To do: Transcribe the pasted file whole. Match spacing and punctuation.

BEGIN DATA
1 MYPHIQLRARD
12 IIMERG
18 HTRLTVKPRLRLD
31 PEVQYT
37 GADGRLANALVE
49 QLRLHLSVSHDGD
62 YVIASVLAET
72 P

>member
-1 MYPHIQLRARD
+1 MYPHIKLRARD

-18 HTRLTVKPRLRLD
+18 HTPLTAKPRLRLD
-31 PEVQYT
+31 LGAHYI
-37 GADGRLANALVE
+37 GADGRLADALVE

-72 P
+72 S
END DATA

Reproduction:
1 MYPHIQLRARD
12 IIMERG
18 HTRLTVKPRLRLD
31 PEVQYT
37 GADGRLANALVE
49 QLRLHLSVSHDGD
62 YVIASVLAET
72 P

>member
-1 MYPHIQLRARD
+1 MYPHIKLRARD

-18 HTRLTVKPRLRLD
+18 HTPLTAKPRLRLD
-31 PEVQYT
+31 LGAHYI
-37 GADGRLANALVE
+37 GADGRLADALVE

-72 P
+72 S